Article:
Simulation of Flasher Circuit
When the circuit is powered, the 555 Timer IC should provide a pulse with a predefined On time and Off time. This pulse will then be used to turn on/off the relay through a transistor. The relay will then decide which bulb should be turned on. The GIF file below shows the Blub being triggered and the pulse wave produced by the 555 Timer
The On time and Off time of the pulse decides how long each bulb stays in on state. We can set this time by selecting the appropriate value of resistor (R1 and R2) and capacitor (C1). If we take a look at the circuit diagram above we can notice that in this circuit we have set R1 and R2 value to be 470k and 1k respectively and the capacitor C1 to be 10uf.
The formulae to calculate the ON time (Ton) of the circuit is given below, let us substitute the value of R1, R2 and C1 in the circuit to calculate the time value.
TON = 0.693 (R2 + R1) C1 = 0.693 (470000+1000) 10×10-6 = 3.26 seconds
Similarly, the formulae to calculate the OFF time (Toff) of the circuit can also be calculated using the formulae below
TOFF = 0.693 (R2) C1 = 0.693 (470000) (10×10-6) = 3.25 seconds
555 timer is configured in Astable mode here, so learn more about these values and 555 in Astable mode here.
We can also verify the values using the digital oscilloscope in proteus simulation. A snap shot of the waveform is shown below. I have used the cursors option to measure the time duration of the on and off pulse. As you can see the ON time was measured to be 3.28 seconds and the OFF time was measured to be 3.3 seconds which is close to the calculated values. However remember that these are theoretical values and you cannot expect them to be exactly the same on practical circuit.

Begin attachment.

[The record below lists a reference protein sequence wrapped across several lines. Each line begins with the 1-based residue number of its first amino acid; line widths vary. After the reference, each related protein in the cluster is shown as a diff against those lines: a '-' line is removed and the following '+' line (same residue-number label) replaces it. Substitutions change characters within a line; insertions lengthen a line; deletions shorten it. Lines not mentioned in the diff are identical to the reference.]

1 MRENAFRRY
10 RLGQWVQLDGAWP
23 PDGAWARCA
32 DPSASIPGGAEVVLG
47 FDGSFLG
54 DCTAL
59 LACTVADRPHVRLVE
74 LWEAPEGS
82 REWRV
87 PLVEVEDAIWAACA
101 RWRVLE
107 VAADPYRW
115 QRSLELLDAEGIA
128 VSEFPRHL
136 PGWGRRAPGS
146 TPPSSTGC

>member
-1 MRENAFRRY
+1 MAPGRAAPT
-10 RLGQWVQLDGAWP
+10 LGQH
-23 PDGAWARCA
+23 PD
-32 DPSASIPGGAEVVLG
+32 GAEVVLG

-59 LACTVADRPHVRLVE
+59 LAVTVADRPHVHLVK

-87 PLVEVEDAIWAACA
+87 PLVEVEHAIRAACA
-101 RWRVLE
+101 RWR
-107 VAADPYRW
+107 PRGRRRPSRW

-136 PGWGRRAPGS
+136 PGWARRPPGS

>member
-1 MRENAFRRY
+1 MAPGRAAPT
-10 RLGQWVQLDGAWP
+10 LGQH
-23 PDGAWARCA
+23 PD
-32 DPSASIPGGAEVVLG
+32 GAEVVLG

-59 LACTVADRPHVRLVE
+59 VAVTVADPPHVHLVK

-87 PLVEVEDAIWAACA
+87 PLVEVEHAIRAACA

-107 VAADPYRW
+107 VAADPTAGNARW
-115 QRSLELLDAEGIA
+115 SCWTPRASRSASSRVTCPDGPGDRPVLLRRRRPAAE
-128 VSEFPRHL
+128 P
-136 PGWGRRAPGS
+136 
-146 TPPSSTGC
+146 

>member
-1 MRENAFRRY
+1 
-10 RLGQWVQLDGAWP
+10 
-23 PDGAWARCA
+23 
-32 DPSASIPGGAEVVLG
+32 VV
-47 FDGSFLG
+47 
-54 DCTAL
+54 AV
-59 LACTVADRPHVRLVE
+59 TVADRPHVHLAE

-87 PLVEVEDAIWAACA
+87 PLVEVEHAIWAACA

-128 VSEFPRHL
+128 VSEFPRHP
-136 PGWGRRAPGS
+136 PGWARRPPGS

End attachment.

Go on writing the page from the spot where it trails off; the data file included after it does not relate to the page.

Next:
Working of Flasher Circuit
I have build the complete circuit on top of a breadboard, you can use a perf board to solder the components if you planning to use it for a long time. Once all the components were connected my experimental set-up looked something like this below.
I have used my RPS to act as a power source and it set to deliver 24V with a maximum current of 1.5A, since the bulbs that I have used here consume about 1A each at 24V. Also I have used a 5V relay module to make the circuit look neat. The relay module is nothing but a collection of the Relay, Diode and transistor, you can also use one if desired. Just power the relay module using the Vcc and ground pin and connect the signal pin of the module to pin 3 of the 555 timer. Connect the Common (C), Normally Open (NO) and the Normally Closed (NC) terminals of the relay to the bulb and ground line as shown in the circuit diagram.
Once the connections are done, simply turn on the power supply and you should notice the bulbs flashing one at a time. If you have any problem in getting it to work, use a multimeter to debug the circuit since you have already understood the working of the circuit (which I believe) it should be easy for you to debug the circuit by checking the voltage levels at the pins. If you still face problems use the comment section to get help or use the forums for more technical help.